In the embodiment according to FIG. 4 the bristle facing 2 fixed to the bristle carrier 1 comprises bristles (indicated by parallel dashes) combined into bundles 12 and optionally stronger single bristles 13, whose surface 14 (FIG. 5) is e.g. structured in order to produce an abrasive action. The brush according to FIG. 4 or the abrasively acting bristles 13 only fulfil their function for as long as the structured circumferential surface 14 is active. In the embodiment on the outer single bristles 13 are formed two linear boundaries 15, 16 at different distances from the rounded, use-side end 17 of the bristles. The boundary 15 serves as a prior warning, whereas the boundary 16 represents a degree of wear at which the brush should be discarded. This state is shown in FIGS. 6 and 7. FIG. 7 shows that as a result of the wearing away of the plastic on the jacket of the bristle 13, the use-side end has worn to a conical end 17, where the structured surface 14 (FIG. 5) has disappeared. If as a result of increasing abrasion the first, prior warning marking 15 disappears with only the wider marking 16 being visible, the brush should be replaced. Also in the embodiment the marking boundaries 15, 16 are applied by laser beams to the outer jacket of the outer bristles of the bristle facing 2. Here again the bristles 13 can be filled with a suitable pigment.
In the embodiment of FIG. 8 the bristle facing 2 once again comprises bundles indicated by dashes. On the outer bristles of at least some bundles are once again applied marking boundaries 18, which optically appear as an interrupted line.
Each individual bristle 19 of the bristle facing 2 comprises a core 20 and an envelope 21, which are e.g. made from different polymers or from the same polymers, whereof the polymer forming the envelope 21 is filled with pigments.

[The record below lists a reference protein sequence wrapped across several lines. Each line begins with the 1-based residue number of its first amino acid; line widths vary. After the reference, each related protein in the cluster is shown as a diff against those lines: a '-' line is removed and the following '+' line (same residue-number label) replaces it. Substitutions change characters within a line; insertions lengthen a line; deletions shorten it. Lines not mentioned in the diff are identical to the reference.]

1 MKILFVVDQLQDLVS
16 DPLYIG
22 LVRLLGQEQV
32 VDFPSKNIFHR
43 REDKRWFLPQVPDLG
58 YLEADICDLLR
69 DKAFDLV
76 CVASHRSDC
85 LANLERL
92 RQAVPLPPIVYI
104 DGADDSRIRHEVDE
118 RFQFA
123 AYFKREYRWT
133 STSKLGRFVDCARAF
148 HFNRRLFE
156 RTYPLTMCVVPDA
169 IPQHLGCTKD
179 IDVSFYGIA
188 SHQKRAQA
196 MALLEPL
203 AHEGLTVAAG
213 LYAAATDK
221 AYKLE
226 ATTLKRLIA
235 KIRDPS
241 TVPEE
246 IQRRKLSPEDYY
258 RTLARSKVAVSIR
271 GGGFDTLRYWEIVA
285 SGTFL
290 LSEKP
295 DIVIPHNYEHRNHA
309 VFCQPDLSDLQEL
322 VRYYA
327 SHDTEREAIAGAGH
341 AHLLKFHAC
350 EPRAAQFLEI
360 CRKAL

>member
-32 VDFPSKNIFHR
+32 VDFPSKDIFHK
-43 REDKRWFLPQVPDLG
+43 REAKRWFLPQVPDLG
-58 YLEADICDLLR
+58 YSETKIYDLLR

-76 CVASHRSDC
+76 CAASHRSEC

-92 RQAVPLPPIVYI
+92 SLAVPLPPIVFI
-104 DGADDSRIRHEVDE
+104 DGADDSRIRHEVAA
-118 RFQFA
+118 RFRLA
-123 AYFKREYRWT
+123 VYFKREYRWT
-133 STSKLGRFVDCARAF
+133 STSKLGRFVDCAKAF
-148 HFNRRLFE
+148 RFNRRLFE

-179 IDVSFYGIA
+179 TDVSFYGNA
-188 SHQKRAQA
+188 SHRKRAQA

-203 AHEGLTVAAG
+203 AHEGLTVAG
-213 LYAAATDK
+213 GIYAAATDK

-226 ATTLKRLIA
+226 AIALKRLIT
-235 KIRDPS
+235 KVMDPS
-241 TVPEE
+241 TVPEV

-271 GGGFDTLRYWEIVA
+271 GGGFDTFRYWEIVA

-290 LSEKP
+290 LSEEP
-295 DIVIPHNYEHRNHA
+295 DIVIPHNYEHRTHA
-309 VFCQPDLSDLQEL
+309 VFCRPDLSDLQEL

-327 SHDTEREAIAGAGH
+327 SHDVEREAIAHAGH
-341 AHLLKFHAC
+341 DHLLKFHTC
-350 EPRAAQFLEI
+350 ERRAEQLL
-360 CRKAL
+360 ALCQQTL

To the sleeve 21 of the outer bristles 19 of the bristle facing 2 is once again applied a boundary 22, preferably by lasers. A portion of the interrupted line 18 indicates the boundary 22 of adjacent bristles in a bundle. During use the bristle 19 is also conical tapered, i.e. firstly the envelope 21 and then also the core 20 are worn away. The boundary 22 once again indicates the degree of wear when the brush should be discarded and at which the marking boundary 22 gradually disappears.
In the embodiment according to FIG. 11 the bristle facing once again comprises bundles, whose outer bristles have two marking boundaries 23, 24 having an optionally differing thickness or intensity. The bristle facing 2 comprises abrasively acting bristles 25, as shown in FIGS. 12 and 13. It once again comprises a core 26 and a sleeve 27 forming the jacket. They are rounded at their use-side ends. The plastic forming the sleeve 27 is filled with abrasively acting particles. The marking boundary 23 is only applied to the sleeve 27, whereas the marking boundary 24 is provided both on the sleeve 27 and the core 26. With correspondingly pigmented plastics, this e.g. takes place by setting the laser beam penetration depth.